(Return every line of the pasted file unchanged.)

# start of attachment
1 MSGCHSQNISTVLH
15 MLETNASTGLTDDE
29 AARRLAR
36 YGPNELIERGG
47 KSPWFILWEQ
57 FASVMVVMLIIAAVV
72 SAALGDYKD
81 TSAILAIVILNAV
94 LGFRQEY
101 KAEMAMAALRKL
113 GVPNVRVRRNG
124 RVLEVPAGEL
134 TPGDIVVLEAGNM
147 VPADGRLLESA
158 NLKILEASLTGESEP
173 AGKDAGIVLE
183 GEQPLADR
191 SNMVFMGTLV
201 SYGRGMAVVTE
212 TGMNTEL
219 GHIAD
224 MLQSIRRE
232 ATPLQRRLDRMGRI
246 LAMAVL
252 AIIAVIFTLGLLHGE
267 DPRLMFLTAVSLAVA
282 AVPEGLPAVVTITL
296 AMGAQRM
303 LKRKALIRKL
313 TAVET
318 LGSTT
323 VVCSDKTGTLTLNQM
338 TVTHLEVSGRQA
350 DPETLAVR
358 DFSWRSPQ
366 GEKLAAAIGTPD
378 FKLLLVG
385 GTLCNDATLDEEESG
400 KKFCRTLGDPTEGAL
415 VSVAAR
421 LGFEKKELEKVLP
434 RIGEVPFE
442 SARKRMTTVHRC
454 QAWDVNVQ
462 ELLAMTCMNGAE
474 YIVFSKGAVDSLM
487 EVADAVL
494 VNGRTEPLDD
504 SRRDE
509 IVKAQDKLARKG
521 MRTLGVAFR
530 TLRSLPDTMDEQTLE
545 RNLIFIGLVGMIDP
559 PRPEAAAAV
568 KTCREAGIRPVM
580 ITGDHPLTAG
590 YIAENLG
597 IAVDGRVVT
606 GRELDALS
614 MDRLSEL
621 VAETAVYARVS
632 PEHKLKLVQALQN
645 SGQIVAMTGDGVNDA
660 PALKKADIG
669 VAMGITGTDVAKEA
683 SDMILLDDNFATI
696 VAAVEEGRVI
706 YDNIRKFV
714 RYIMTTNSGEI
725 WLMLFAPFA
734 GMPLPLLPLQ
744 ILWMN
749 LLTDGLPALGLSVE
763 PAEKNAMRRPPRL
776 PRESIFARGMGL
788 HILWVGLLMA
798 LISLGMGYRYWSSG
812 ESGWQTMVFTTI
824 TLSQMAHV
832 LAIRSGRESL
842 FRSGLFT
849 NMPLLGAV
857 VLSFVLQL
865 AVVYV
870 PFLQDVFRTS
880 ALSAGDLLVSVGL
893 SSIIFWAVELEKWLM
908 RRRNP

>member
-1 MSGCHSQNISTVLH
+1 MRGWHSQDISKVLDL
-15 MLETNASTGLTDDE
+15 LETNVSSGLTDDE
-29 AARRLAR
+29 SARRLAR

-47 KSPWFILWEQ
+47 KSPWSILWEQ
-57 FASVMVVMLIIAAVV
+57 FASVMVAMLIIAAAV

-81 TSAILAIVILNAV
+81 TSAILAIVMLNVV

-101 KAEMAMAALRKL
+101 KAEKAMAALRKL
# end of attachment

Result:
1 MSGCHSQNISTVLH
15 MLETNASTGLTDDE
29 AARRLAR
36 YGPNELIERGG
47 KSPWFILWEQ
57 FASVMVVMLIIAAVV
72 SAALGDYKD
81 TSAILAIVILNAV
94 LGFRQEY
101 KAEMAMAALRKL
113 GVPNVRVRRNG
124 RVLEVPAGEL
134 TPGDIVVLEAGNM
147 VPADGRLLESA
158 NLKILEASLTGESEP
173 AGKDAGIVLE
183 GEQPLADR
191 SNMVFMGTLV
201 SYGRGMAVVTE
212 TGMNTEL
219 GHIAD
224 MLQSIRRE
232 ATPLQRRLDRMGRI
246 LAMAVL
252 AIIAVIFTLGLLHGE
267 DPRLMFLTAVSLAVA
282 AVPEGLPAVVTITL
296 AMGAQRM
303 LKRKALIRKL
313 TAVET
318 LGSTT
323 VVCSDKTGTLTLNQM
338 TVTHLEVSGRQA
350 DPETLAVR
358 DFSWRSPQ
366 GEKLAAAIGTPD
378 FKLLLVG
385 GTLCNDATLDEEESG
400 KKFCRTLGDPTEGAL
415 VSVAAR
421 LGFEKKELEKVLP
434 RIGEVPFE
442 SARKRMTTVHRC
454 QAWDVNVQ
462 ELLAMTCMNGAE
474 YIVFSKGAVDSLM
487 EVADAVL
494 VNGRTEPLDD
504 SRRDE
509 IVKAQDKLARKG
521 MRTLGVAFR
530 TLRSLPDTMDEQTLE
545 RNLIFIGLVGMIDP
559 PRPEAAAAV
568 KTCREAGIRPVM
580 ITGDHPLTAG
590 YIAENLG
597 IAVDGRVVT
606 GRELDALS
614 MDRLSEL
621 VAETAVYARVS
632 PEHKLKLVQALQN
645 SGQIVAMTGDGVNDA
660 PALKKADIG
669 VAMGITGTDVAKEA
683 SDMILLDDNFATI
696 VAAVEEGRVI
706 YDNIRKFV
714 RYIMTTNSGEI
725 WLMLFAPFA
734 GMPLPLLPLQ
744 ILWMN
749 LLTDGLPALGLSVE
763 PAEKNAMRRPPRL
776 PRESIFARGMGL
788 HILWVGLLMA
798 LISLGMGYRYWSSG
812 ESGWQTMVFTTI
824 TLSQMAHV
832 LAIRSGRESL
842 FRSGLFT
849 NMPLLGAV
857 VLSFVLQL
865 AVVYV
870 PFLQDVFRTS
880 ALSAGDLLVSVGL
893 SSIIFWAVELEKWLM
908 RRRNP

>member
-1 MSGCHSQNISTVLH
+1 MRGWHSQDISKVLDL
-15 MLETNASTGLTDDE
+15 LETNVSSGLTDDE
-29 AARRLAR
+29 SARRLAR

-47 KSPWFILWEQ
+47 KSPWSILWEQ
-57 FASVMVVMLIIAAVV
+57 FASVMVAMLIIAAAV

-81 TSAILAIVILNAV
+81 TSAILAIVMLNVV

-101 KAEMAMAALRKL
+101 KAEKAMAALRKL